2 years ago
If you ever bought or owned a Danelectro, Silvertone, or Airline brand guitar, you’re familiar with the work of guitar designer Nathan Daniel. Unlike Ted McCarty’s Gibsons and Leo Fender’s Fender guitars, Daniel’s designs were priced and marketed to the middle class, especially parents buying their kid’s first guitar.
Daniel’s career actually began with amplifiers. After working for Epiphone, he hung out his own shingle in 1946, selling amps he designed himself, and later developed the first ever large–scale amplifier manufacturing plant. He supplied Sears and Montgomery Ward with amps to be sold under their house brands; these were among the first to experiment with tremolo, reverb, and hybrid power systems.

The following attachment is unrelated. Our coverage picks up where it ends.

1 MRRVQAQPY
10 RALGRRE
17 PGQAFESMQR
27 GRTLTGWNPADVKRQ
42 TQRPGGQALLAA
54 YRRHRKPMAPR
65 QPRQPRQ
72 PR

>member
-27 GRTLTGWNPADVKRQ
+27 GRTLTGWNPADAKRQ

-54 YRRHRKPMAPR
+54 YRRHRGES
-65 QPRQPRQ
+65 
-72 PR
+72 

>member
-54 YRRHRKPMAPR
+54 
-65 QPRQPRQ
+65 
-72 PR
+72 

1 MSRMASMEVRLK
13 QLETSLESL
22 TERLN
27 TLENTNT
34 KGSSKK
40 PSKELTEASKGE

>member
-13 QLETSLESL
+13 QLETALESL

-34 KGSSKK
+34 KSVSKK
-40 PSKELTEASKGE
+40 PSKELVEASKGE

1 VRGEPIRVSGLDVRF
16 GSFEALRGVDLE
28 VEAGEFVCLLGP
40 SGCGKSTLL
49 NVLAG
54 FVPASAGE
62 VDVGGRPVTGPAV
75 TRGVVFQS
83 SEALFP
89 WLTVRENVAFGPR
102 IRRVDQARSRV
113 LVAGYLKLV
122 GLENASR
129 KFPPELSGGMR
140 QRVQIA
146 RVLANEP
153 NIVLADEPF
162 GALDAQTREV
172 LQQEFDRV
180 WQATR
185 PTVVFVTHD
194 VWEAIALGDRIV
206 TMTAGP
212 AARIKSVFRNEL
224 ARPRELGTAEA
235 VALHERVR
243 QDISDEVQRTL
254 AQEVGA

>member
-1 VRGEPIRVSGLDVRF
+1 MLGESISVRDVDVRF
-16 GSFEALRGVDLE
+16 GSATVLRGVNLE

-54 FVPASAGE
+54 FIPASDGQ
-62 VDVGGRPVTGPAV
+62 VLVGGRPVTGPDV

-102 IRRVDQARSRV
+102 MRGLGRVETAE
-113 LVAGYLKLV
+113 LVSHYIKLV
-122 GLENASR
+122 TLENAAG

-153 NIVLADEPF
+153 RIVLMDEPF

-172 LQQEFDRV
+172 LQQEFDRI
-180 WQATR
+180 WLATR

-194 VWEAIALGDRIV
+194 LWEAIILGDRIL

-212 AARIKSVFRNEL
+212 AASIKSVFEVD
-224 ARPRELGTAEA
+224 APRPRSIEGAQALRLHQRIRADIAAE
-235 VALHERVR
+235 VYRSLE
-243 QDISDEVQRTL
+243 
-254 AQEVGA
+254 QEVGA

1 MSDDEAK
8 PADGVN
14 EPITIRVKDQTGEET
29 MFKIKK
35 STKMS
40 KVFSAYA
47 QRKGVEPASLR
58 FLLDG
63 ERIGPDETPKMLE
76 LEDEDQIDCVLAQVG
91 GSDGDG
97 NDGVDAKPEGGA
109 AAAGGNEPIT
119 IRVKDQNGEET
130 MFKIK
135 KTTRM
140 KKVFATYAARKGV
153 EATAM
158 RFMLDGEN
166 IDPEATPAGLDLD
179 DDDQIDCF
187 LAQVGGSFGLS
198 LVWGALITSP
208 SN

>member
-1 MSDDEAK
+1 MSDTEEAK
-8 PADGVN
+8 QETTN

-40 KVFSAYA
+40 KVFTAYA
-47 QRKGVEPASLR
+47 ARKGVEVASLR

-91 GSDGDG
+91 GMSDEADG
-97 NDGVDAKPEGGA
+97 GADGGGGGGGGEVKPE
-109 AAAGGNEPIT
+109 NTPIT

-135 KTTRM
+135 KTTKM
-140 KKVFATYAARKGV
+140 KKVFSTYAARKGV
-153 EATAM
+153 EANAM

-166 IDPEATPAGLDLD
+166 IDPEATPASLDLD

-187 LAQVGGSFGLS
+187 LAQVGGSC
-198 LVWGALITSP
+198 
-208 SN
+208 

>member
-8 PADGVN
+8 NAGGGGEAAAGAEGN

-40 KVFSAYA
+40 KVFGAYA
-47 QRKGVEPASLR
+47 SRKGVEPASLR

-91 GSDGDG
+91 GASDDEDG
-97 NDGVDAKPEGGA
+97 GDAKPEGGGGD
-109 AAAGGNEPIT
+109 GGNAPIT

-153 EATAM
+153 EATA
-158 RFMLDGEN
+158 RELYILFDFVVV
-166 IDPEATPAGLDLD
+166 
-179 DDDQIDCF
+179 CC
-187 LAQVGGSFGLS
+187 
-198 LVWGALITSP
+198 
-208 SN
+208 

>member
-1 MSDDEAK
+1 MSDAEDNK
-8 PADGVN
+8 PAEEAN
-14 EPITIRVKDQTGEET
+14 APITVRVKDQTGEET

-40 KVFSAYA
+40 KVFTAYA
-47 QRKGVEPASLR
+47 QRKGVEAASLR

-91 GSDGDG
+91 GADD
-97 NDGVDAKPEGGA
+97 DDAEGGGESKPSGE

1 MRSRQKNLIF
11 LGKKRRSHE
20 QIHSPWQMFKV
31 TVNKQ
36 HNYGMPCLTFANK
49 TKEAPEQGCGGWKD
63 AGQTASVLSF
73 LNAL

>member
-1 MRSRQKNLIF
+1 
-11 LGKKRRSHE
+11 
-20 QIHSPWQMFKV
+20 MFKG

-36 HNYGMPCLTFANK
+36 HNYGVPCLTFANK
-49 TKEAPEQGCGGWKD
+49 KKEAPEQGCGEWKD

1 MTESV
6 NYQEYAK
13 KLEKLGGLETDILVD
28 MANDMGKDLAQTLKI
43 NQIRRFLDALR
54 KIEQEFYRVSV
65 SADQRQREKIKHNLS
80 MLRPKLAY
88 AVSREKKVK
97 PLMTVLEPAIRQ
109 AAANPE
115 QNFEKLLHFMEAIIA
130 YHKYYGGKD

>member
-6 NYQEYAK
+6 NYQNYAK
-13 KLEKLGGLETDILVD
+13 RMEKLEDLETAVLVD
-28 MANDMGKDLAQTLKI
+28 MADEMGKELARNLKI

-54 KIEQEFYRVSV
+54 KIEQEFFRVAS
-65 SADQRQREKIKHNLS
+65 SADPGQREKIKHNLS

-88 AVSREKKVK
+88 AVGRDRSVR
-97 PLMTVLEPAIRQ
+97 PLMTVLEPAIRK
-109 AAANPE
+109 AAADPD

In 1954, Daniel used those same department store connections to sell his electric guitars. His innovations, often made as cost-cutting solutions, included using metal neck reinforcements and metal nuts, neck micro–tilt adjustment, and his brand’s signature lipstick pickup.
Other innovations included round-wound bass strings, six–string basses, and baritone guitars, all of which were brought to market by Danelectro before anyone else. Danelectro also set standards for the mass production of electric guitars, and built a very profitable business model around selling them through large department stores as well as specialty music shops.
Even though Danelectro guitars are often thought of as the “cheap guitar” brand today, they were an introduction to guitars for entire generations of players, both amateur and professional. They’ve also had a resurgence in recent years; Jack White and the Black Keys’ Dan Auerbach both use Danelectro amps, and Jerry Jones’ line of Danelectro–inspired guitars are a favorite among Nashville session musicians.